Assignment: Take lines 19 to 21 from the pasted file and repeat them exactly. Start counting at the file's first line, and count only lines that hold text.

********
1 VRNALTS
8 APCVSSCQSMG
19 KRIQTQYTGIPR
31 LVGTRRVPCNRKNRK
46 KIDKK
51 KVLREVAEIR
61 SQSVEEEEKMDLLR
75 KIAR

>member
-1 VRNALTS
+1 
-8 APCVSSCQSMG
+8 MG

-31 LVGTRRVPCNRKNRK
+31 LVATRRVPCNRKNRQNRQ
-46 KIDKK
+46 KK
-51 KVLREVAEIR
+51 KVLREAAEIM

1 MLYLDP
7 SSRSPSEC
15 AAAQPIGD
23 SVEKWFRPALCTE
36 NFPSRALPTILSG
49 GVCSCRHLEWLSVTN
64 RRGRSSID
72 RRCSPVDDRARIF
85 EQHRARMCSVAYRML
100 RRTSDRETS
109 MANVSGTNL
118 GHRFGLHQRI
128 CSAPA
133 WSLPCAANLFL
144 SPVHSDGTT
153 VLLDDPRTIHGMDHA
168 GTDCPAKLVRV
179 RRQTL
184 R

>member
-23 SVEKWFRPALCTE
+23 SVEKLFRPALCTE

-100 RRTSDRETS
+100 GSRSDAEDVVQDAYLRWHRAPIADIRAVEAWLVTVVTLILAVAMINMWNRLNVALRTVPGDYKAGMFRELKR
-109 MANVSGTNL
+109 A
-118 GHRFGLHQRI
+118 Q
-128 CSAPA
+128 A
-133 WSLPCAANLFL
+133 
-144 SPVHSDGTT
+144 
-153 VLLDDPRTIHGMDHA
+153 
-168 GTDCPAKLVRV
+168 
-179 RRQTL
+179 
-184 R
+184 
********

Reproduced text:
+51 KVLREAAEIM

1 MLYLDP
7 SSRSPSEC